THIS week on Over The Wire, James McCarthy is joined by campaigner and former republican prisoner, Jim McCann to discuss the events surrounding the burning of Long Kesh in October 1974 alongside the belief that the British forces used CR Gas on inmates which may have resulted in the deaths of hundreds from cancer. We are marking 50 years of the Andersonstown News with our new podcast Over The Wire. In each episode, we will be taking a look back at the stories and the people that we have covered over the past five decades.
THIS week on Over The Wire, James McCarthy is joined by Ballymurphy woman and academic at Ulster University's Transitional Justice Institute, Eilish Rooney, alongside Father James Joyce from the Bronx in the heart of New York City, to discuss the life and legacy of former Andersonstown News columnist and confidante to the people of West Belfast, Father Des Wilson.
THIS week in Over The Wire, James McCarthy is joined by former West Belfast councillor and MLA, Fra McCann, to discuss living conditions in the lower Falls during the Troubles and the campaign to see the demolition of Divis Flats.
THE Andersonstown News was born as a voice for the voiceless in November 1972. A community response to the suffocating repression of civil rights, brought to a head by internment without trial, this paper challenged the official propaganda peddled by the mainstream media and breached the wall of silence built around state abuse and injustice of the men and women 'behind the wire'. This year, as we mark 50 years of speaking truth to power, we continue to provide a voice for the community champions who have been drum majors for justice for two generation and counting. And we are doing so in these changing times with changing modes of communication - switching print for podcast. We hope you enjoy our new 'Over The Wire' podcast by our reporter James McCarthy featuring some of the unsung heroes of this past half-century. In our first episode, we were joined by Ciaran Cahill from Springhill Community House, an organisation which is also celebrating its golden anniversary this year, to discuss one of our most memorable headlines from the early days – Nuns fired by Canon. This story looked at how Mother Teresa and the Sisters of Charity were forced to leave the area by Canon Murphy and through this podcast episode, Ciaran reflected on how they came to live in the area, their dismissal and the legacy that Mother Teresa and her nuns have left behind. “It was all done Father Des [Wilson],” he said. “He was doing a lot of work, you know, speaking to different faiths, and he had a Methodist minister who was based in London, Roger Grieves, and he met Mother Teresa when he was in London. “Mother Teresa had said to him that she wanted to set up a house here in Belfast, possibly along an interface or a peace line, obviously, we were going through a very difficult time with conflict. So he spoke to Des as about that. “Des feared, really, that setting up a house with Mother Teresa, on the peace line would give the wrong idea that it was a conflict between Catholic and Protestants rather than, both bad government and inequality. “So he said, really the thing to do is the invite her to Ballymurphy, and for her to decide herself. So that invitation went out and she came to Ballymurphy on the second of October 1971. “Father Des said mass at 10:30 the next morning in Corpus Christi Parish, and he announced that Mother Teresa was there. She received a standing ovation, which would have been unusual in 1971. “As soon as mass was over, really, the congregation, the community here in Springhill and Ballymurphy just embraced her. And Des said that she just disappeared for a period of time.” Ciaran said that the people of Ballymurphy took Mother Teresa into their homes, and then eventually, she came back out and she decided that she wanted to set up a house in the area and she sought the proper permission. “She went to the bishop, Bishop Philbin at the time, and he gave her his blessing that she could do that within the community,” Ciaran continued. “So the house there 119 Springhill Avenue became the Missionaries of Charity house and convent. “They operated out of that for the for the time that they were here. During that whole period really it was about sort of building morale within the community. Internment had just happened. 11 People had been killed in the Ballymurphy massacre, including the parish priest here. “So people were feeling that and they were just delighted that somebody with the standing of Mother Teresa, now Saint Teresa came to set up her convent here and work with the people. “She set up classes and cookery, crochet, music classes, crafts, and after a period of time they actually set up a wee craft shop. So they were selling the stuff they were making from the shop as well as going around the community and visiting families.” Recounting personal memory of Mother Teresa, Ciaran added: “She called to my home, my father had been arrested during internment, my mum was left at home with the children. She had just had her baby girl, the only girl of the family in December 1971.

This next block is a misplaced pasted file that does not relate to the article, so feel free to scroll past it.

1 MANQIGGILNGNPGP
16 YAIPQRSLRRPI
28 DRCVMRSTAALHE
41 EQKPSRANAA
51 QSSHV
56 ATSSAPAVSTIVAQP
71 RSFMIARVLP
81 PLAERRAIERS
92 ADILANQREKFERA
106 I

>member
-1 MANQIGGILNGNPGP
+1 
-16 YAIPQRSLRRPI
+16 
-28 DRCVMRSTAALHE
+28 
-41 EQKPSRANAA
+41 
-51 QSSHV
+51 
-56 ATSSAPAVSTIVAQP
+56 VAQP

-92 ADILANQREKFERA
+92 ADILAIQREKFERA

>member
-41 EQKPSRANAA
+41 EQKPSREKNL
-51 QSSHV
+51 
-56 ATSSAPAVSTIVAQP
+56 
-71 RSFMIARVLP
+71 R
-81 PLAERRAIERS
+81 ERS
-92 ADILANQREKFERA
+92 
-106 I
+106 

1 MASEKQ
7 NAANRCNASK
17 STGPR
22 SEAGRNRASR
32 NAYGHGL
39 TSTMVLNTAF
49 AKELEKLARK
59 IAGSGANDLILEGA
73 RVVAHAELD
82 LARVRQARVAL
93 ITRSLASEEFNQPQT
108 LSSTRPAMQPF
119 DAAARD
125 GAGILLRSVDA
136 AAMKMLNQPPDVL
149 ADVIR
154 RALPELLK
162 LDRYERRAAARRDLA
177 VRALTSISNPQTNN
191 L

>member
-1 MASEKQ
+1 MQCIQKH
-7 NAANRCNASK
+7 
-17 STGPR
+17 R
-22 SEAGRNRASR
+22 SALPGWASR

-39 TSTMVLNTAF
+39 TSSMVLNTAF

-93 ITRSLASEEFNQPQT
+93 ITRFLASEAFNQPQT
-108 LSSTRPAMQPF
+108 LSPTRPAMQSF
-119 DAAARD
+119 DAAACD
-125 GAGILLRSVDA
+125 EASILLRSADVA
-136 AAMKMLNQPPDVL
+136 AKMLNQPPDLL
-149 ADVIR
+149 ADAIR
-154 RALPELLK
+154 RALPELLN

AS part of our fiftieth anniversary celebrations, we have launched a new podcast – Over The Wire and each week we will be taking a look back at some of the stories and the people who made the Andersonstown News and West Belfast what it is today. This week we were joined by Dr Éamon Phoenix who is currently working with the Colin Neighbourhood Partnership to develop their own series of podcasts and a heritage trail looking back at the history of the Colin area. In this week’s episode, we discussed the development of the Poleglass estate and the unionist opposition to the plans.
THIS week on Over The Wire, we are returning to the 1970s as we are joined by prominent historian Dr Éamon Phoenix to take a look back at a period when the chronic housing shortage in Catholic areas led the newly created Housing Executive to propose building a substantial new estate at Poleglass on the outskirts of West Belfast.
ON 31 October 1983, a public meeting was held in Conway Mill to launch a campaign to save Celtic Park on the Donegall Road after the site was earmarked for redevelopment as a Dunnes Stores supermarket.
This week on Over The Wire, James McCarthy is turning the clock back to 1982 when a group of local women who had known each other socially, decided to open a women’s centre on the Falls Road against a backdrop of increasing poverty and violence against women. After struggling to find a location for the centre, a premises was found and the Housing Executive agreed to let it to the group for a peppercorn rent of 5p per week.